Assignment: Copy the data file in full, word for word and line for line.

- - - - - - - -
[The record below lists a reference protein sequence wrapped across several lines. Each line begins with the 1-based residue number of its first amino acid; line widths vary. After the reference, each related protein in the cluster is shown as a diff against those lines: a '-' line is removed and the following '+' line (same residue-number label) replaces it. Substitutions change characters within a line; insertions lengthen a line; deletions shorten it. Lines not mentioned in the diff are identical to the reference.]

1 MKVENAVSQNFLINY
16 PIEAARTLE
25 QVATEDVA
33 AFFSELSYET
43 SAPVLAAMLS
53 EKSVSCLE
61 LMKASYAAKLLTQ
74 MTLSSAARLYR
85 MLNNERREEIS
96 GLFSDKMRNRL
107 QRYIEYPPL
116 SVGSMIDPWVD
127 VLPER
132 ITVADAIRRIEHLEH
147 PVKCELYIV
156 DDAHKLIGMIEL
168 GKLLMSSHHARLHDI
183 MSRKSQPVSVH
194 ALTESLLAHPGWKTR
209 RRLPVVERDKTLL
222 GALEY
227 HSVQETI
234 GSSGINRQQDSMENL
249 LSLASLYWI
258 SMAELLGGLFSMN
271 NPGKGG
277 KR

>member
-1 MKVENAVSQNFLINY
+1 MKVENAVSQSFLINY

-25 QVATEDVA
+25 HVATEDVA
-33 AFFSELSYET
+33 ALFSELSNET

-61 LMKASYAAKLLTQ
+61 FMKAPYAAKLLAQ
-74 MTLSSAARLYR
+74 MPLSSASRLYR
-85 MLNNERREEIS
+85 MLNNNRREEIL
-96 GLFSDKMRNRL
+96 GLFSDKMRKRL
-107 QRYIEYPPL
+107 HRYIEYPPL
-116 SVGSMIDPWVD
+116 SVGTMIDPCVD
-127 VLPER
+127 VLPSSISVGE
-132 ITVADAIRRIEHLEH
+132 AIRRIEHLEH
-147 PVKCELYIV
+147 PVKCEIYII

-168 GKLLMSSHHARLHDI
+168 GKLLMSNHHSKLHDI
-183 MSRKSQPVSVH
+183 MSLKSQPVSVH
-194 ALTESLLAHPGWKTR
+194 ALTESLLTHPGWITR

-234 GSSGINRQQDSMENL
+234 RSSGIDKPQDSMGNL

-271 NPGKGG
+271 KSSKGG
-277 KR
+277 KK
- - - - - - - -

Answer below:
[The record below lists a reference protein sequence wrapped across several lines. Each line begins with the 1-based residue number of its first amino acid; line widths vary. After the reference, each related protein in the cluster is shown as a diff against those lines: a '-' line is removed and the following '+' line (same residue-number label) replaces it. Substitutions change characters within a line; insertions lengthen a line; deletions shorten it. Lines not mentioned in the diff are identical to the reference.]

1 MKVENAVSQNFLINY
16 PIEAARTLE
25 QVATEDVA
33 AFFSELSYET
43 SAPVLAAMLS
53 EKSVSCLE
61 LMKASYAAKLLTQ
74 MTLSSAARLYR
85 MLNNERREEIS
96 GLFSDKMRNRL
107 QRYIEYPPL
116 SVGSMIDPWVD
127 VLPER
132 ITVADAIRRIEHLEH
147 PVKCELYIV
156 DDAHKLIGMIEL
168 GKLLMSSHHARLHDI
183 MSRKSQPVSVH
194 ALTESLLAHPGWKTR
209 RRLPVVERDKTLL
222 GALEY
227 HSVQETI
234 GSSGINRQQDSMENL
249 LSLASLYWI
258 SMAELLGGLFSMN
271 NPGKGG
277 KR

>member
-1 MKVENAVSQNFLINY
+1 MKVENAVSQSFLINY

-25 QVATEDVA
+25 HVATEDVA
-33 AFFSELSYET
+33 ALFSELSNET

-61 LMKASYAAKLLTQ
+61 FMKAPYAAKLLAQ
-74 MTLSSAARLYR
+74 MPLSSASRLYR
-85 MLNNERREEIS
+85 MLNNNRREEIL
-96 GLFSDKMRNRL
+96 GLFSDKMRKRL
-107 QRYIEYPPL
+107 HRYIEYPPL
-116 SVGSMIDPWVD
+116 SVGTMIDPCVD
-127 VLPER
+127 VLPSSISVGE
-132 ITVADAIRRIEHLEH
+132 AIRRIEHLEH
-147 PVKCELYIV
+147 PVKCEIYII

-168 GKLLMSSHHARLHDI
+168 GKLLMSNHHSKLHDI
-183 MSRKSQPVSVH
+183 MSLKSQPVSVH
-194 ALTESLLAHPGWKTR
+194 ALTESLLTHPGWITR

-234 GSSGINRQQDSMENL
+234 RSSGIDKPQDSMGNL

-271 NPGKGG
+271 KSSKGG
-277 KR
+277 KK